Badly split court holds that divorce judgment conclusively established no fault domicile--even if parties no longer honor it in deciding where children reside
In two related cases, the MIchigan Supreme Court decided on a 4-3 basis that Personal Injury Protection benefits payable by no fault insurers would be conclusively controlled by any language in divorce judgments describing legal custody. The cases involved two different divorce situations: in one, a lower court decision held that a child was domiciled equally with both parents under a joint custody ruling--because she actually lived with each parent equally. In the other case, the lower court held that although custody had been awarded to the father who moved to Tenessee, the 16 year-old accident victim was actually living with mom when the accident occurred. Since she was enrolled in school with no plans to return to the father's home, the judge concluded she was now domiciled with mom.
The Court of Appeals upheld both lower court decisions, but the Michigan Supreme Court over-ruled both. It held that a child could be domiciled in only one home, regardless of circumstances, and that any custody ruling by the Family Court was dispostive on the issue of the child's domicile--regardless of the subsequent circumstances.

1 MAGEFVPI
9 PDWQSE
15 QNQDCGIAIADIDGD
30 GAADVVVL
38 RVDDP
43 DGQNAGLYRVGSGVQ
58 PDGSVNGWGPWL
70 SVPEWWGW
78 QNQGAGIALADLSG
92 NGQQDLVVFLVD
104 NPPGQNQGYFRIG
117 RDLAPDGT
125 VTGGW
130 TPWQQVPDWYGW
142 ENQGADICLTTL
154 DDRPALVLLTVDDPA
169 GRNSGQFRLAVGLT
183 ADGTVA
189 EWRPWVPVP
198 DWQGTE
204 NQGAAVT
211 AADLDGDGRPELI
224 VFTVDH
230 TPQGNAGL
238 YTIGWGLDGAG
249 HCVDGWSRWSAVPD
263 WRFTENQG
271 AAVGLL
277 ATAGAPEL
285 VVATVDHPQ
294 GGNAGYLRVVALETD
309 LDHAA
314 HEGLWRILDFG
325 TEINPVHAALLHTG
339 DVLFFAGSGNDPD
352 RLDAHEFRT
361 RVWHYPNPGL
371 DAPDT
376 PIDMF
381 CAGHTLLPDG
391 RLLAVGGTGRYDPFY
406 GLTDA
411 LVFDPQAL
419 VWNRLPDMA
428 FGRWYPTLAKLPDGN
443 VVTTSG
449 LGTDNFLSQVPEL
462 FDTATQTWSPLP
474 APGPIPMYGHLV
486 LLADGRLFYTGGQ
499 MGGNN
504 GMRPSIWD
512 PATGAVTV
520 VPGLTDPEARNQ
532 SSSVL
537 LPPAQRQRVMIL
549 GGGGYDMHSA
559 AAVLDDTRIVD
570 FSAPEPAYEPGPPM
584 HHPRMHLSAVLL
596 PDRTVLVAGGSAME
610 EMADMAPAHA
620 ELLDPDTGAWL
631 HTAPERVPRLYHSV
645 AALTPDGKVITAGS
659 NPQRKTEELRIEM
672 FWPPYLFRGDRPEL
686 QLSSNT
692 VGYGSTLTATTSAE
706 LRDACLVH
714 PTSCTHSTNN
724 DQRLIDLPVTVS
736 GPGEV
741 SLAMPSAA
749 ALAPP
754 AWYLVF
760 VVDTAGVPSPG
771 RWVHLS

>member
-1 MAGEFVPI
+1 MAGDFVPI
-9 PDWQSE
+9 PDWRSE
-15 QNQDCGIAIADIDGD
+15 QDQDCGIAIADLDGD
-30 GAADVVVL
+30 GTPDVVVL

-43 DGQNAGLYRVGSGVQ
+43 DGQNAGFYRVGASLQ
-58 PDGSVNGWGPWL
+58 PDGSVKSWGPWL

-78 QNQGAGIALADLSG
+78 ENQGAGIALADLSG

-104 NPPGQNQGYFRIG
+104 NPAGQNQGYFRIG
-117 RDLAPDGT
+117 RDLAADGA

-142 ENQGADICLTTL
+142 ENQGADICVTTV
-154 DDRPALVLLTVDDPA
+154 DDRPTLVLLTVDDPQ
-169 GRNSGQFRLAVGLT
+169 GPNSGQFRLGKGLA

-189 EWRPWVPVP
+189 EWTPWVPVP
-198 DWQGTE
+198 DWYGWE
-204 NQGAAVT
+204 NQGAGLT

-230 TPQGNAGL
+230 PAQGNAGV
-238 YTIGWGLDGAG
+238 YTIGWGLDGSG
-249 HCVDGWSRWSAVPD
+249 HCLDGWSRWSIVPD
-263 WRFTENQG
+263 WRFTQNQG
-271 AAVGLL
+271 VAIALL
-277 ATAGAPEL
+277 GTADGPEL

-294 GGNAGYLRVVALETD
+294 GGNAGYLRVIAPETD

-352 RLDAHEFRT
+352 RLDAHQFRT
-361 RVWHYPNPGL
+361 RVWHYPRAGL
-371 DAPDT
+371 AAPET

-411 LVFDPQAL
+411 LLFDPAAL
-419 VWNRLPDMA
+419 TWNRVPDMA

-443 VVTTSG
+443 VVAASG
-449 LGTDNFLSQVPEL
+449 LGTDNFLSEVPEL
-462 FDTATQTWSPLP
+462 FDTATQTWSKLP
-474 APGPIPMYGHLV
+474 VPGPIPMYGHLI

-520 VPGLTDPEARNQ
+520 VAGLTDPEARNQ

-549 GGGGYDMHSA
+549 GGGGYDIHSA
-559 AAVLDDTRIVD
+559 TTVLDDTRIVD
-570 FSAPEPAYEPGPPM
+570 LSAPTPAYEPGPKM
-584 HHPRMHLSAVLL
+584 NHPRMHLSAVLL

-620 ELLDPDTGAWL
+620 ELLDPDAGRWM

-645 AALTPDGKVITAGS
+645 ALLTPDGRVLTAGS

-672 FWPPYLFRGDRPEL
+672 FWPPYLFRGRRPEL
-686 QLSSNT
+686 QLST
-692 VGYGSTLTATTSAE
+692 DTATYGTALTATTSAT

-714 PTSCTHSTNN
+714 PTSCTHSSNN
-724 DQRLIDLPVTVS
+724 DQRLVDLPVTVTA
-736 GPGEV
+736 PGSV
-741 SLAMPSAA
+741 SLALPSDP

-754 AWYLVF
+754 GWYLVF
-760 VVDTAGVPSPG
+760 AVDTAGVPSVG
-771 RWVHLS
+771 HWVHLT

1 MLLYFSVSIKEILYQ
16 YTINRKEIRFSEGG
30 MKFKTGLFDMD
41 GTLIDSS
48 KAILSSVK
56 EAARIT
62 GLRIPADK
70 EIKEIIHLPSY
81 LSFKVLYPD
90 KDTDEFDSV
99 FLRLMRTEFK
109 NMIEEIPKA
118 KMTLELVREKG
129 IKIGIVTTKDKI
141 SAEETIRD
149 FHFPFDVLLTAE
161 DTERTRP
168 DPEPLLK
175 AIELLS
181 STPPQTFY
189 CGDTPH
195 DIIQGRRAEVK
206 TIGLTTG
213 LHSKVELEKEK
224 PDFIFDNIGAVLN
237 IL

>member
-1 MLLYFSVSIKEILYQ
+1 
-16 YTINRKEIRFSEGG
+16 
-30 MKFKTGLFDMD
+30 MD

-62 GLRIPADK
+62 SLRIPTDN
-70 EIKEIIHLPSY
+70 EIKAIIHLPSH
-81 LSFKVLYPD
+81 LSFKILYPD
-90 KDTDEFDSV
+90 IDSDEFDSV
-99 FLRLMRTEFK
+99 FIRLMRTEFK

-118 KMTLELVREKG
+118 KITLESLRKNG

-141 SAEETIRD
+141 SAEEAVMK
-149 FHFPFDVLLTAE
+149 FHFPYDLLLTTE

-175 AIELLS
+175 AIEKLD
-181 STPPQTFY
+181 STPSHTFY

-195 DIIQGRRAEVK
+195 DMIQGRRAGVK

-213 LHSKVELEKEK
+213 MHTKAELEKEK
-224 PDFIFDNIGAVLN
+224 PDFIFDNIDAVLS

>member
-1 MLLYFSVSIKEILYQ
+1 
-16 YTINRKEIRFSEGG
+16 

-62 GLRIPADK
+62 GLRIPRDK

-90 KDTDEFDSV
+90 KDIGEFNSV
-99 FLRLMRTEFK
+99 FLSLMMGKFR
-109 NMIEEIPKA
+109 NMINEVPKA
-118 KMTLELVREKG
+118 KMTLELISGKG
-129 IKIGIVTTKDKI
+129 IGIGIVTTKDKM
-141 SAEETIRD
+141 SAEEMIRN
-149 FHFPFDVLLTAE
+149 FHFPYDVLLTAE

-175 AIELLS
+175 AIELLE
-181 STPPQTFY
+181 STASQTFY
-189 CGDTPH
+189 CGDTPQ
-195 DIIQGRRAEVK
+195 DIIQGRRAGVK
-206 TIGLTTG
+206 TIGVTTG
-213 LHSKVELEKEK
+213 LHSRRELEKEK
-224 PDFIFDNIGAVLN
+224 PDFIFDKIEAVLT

The dissenting Justices thought that the "one size fits all" application of what may be an old and no-longer-honored custody decision to determine domicile, regardless of the facts, was not a reasonable holding. In the long run, the decision will save insurers money on some PIP and Uninsured/Underinsured Motorist Claims while penalizing any family that mistakenly believes that current circumstances determine the insurer responsible for a domiciled child.